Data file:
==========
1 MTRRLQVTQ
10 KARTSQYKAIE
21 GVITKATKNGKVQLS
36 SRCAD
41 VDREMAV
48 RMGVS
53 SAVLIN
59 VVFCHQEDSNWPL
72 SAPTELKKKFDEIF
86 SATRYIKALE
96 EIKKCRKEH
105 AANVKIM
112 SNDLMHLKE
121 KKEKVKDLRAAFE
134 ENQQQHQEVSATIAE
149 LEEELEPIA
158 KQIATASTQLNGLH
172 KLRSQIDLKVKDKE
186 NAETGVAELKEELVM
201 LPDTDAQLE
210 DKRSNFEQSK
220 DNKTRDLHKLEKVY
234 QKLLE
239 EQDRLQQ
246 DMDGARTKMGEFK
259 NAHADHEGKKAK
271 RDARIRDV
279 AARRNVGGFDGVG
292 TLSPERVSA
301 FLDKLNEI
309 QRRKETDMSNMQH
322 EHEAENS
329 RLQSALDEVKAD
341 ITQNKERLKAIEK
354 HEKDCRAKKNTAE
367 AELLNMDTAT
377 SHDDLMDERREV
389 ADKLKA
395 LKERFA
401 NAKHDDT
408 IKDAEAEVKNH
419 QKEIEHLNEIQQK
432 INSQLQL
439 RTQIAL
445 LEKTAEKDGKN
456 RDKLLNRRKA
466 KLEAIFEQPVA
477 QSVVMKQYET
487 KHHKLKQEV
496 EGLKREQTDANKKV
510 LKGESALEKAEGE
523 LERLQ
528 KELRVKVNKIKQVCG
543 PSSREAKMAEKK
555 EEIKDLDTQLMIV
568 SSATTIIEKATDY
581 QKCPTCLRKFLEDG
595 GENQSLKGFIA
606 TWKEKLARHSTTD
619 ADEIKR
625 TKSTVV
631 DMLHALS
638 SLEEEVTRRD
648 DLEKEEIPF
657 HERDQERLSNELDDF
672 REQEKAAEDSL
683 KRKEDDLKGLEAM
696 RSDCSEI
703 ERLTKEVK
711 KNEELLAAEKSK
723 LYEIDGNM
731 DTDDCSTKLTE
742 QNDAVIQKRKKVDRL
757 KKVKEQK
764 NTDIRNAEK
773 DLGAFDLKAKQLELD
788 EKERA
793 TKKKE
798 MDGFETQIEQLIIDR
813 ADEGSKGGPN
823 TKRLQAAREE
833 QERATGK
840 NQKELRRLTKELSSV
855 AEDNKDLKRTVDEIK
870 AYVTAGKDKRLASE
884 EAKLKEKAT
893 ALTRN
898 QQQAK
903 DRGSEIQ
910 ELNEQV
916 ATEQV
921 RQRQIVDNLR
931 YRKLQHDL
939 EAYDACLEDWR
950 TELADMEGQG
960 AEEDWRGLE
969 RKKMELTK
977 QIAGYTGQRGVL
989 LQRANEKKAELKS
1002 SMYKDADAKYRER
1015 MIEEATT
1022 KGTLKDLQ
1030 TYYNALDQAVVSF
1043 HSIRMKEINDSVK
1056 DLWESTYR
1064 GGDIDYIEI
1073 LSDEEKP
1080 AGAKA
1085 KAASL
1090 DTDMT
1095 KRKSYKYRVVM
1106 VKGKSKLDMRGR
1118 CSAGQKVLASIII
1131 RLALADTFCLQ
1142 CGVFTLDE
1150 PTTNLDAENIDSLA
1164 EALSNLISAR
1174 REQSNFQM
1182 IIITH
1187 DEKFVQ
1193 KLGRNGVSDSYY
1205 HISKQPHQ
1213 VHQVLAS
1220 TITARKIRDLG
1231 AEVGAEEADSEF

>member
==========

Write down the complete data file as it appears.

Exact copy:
1 MTRRLQVTQ
10 KARTSQYKAIE
21 GVITKATKNGKVQLS
36 SRCAD
41 VDREMAV
48 RMGVS
53 SAVLIN
59 VVFCHQEDSNWPL
72 SAPTELKKKFDEIF
86 SATRYIKALE
96 EIKKCRKEH
105 AANVKIM
112 SNDLMHLKE
121 KKEKVKDLRAAFE
134 ENQQQHQEVSATIAE
149 LEEELEPIA
158 KQIATASTQLNGLH
172 KLRSQIDLKVKDKE
186 NAETGVAELKEELVM
201 LPDTDAQLE
210 DKRSNFEQSK
220 DNKTRDLHKLEKVY
234 QKLLE
239 EQDRLQQ
246 DMDGARTKMGEFK
259 NAHADHEGKKAK
271 RDARIRDV
279 AARRNVGGFDGVG
292 TLSPERVSA
301 FLDKLNEI
309 QRRKETDMSNMQH
322 EHEAENS
329 RLQSALDEVKAD
341 ITQNKERLKAIEK
354 HEKDCRAKKNTAE
367 AELLNMDTAT
377 SHDDLMDERREV
389 ADKLKA
395 LKERFA
401 NAKHDDT
408 IKDAEAEVKNH
419 QKEIEHLNEIQQK
432 INSQLQL
439 RTQIAL
445 LEKTAEKDGKN
456 RDKLLNRRKA
466 KLEAIFEQPVA
477 QSVVMKQYET
487 KHHKLKQEV
496 EGLKREQTDANKKV
510 LKGESALEKAEGE
523 LERLQ
528 KELRVKVNKIKQVCG
543 PSSREAKMAEKK
555 EEIKDLDTQLMIV
568 SSATTIIEKATDY
581 QKCPTCLRKFLEDG
595 GENQSLKGFIA
606 TWKEKLARHSTTD
619 ADEIKR
625 TKSTVV
631 DMLHALS
638 SLEEEVTRRD
648 DLEKEEIPF
657 HERDQERLSNELDDF
672 REQEKAAEDSL
683 KRKEDDLKGLEAM
696 RSDCSEI
703 ERLTKEVK
711 KNEELLAAEKSK
723 LYEIDGNM
731 DTDDCSTKLTE
742 QNDAVIQKRKKVDRL
757 KKVKEQK
764 NTDIRNAEK
773 DLGAFDLKAKQLELD
788 EKERA
793 TKKKE
798 MDGFETQIEQLIIDR
813 ADEGSKGGPN
823 TKRLQAAREE
833 QERATGK
840 NQKELRRLTKELSSV
855 AEDNKDLKRTVDEIK
870 AYVTAGKDKRLASE
884 EAKLKEKAT
893 ALTRN
898 QQQAK
903 DRGSEIQ
910 ELNEQV
916 ATEQV
921 RQRQIVDNLR
931 YRKLQHDL
939 EAYDACLEDWR
950 TELADMEGQG
960 AEEDWRGLE
969 RKKMELTK
977 QIAGYTGQRGVL
989 LQRANEKKAELKS
1002 SMYKDADAKYRER
1015 MIEEATT
1022 KGTLKDLQ
1030 TYYNALDQAVVSF
1043 HSIRMKEINDSVK
1056 DLWESTYR
1064 GGDIDYIEI
1073 LSDEEKP
1080 AGAKA
1085 KAASL
1090 DTDMT
1095 KRKSYKYRVVM
1106 VKGKSKLDMRGR
1118 CSAGQKVLASIII
1131 RLALADTFCLQ
1142 CGVFTLDE
1150 PTTNLDAENIDSLA
1164 EALSNLISAR
1174 REQSNFQM
1182 IIITH
1187 DEKFVQ
1193 KLGRNGVSDSYY
1205 HISKQPHQ
1213 VHQVLAS
1220 TITARKIRDLG
1231 AEVGAEEADSEF

>member